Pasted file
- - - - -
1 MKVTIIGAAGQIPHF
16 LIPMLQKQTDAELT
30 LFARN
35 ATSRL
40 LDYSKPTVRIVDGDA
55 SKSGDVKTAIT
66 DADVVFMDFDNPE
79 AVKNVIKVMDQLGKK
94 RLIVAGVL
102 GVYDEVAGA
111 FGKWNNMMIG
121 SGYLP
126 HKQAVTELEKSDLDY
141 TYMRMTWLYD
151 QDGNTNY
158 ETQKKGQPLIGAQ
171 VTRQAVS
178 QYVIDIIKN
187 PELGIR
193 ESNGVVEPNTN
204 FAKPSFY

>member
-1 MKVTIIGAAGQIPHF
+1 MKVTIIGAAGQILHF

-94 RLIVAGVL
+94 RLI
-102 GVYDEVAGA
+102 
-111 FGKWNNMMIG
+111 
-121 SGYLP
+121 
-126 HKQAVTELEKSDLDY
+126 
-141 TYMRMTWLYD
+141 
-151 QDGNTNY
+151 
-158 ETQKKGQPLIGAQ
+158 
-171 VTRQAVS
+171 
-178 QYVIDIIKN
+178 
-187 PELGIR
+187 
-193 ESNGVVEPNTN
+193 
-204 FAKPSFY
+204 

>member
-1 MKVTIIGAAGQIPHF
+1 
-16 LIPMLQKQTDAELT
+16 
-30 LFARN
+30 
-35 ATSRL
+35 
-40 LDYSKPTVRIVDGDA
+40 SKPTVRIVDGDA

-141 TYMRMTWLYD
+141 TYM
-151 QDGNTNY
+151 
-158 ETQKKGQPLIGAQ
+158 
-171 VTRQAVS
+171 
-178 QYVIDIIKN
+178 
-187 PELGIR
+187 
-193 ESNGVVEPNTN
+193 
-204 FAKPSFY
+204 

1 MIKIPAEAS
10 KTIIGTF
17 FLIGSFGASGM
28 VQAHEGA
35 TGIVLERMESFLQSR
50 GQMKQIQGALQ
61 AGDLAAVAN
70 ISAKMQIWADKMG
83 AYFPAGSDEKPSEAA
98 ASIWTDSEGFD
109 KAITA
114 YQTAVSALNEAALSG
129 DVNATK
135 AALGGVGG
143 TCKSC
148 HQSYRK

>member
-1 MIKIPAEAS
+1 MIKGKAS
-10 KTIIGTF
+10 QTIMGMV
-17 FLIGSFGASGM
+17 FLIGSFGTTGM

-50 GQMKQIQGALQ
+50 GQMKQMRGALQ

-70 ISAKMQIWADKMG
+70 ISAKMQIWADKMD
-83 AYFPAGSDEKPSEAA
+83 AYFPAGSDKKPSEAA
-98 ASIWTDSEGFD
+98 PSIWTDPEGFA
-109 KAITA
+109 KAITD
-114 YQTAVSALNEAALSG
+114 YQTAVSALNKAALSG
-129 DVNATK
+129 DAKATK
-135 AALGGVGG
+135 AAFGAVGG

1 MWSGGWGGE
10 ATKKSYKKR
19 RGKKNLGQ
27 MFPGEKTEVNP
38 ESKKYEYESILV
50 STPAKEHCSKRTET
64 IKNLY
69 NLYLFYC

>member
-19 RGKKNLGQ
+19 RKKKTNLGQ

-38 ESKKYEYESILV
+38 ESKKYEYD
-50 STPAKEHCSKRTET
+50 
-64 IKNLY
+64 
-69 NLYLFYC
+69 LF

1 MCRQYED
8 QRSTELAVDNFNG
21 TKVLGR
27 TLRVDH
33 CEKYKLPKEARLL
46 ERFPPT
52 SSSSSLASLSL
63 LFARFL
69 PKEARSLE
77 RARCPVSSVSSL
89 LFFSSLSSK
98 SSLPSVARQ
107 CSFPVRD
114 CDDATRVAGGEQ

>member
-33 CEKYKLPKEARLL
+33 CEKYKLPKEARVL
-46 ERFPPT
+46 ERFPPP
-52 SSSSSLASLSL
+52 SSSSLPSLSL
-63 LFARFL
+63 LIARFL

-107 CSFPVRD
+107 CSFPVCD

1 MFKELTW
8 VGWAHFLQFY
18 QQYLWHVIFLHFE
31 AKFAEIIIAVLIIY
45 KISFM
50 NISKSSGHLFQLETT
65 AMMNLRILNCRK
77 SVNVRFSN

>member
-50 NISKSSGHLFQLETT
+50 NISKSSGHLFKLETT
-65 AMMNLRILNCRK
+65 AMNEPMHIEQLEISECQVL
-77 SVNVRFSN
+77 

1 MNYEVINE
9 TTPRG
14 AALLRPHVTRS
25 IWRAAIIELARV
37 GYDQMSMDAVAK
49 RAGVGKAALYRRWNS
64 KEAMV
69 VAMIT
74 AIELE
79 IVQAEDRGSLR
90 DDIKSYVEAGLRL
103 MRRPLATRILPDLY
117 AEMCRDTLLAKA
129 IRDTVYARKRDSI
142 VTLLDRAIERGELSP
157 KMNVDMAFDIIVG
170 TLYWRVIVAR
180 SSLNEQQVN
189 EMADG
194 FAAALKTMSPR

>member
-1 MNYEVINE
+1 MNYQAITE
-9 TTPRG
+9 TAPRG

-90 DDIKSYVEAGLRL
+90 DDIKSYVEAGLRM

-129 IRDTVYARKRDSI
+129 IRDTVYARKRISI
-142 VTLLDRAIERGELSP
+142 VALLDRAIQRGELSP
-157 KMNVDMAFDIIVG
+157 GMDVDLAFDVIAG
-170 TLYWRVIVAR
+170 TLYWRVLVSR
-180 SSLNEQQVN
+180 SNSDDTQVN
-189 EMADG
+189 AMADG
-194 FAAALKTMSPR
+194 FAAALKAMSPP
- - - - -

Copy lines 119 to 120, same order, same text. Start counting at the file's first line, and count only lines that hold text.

19 RGKKNLGQ
27 MFPGEKTEVNP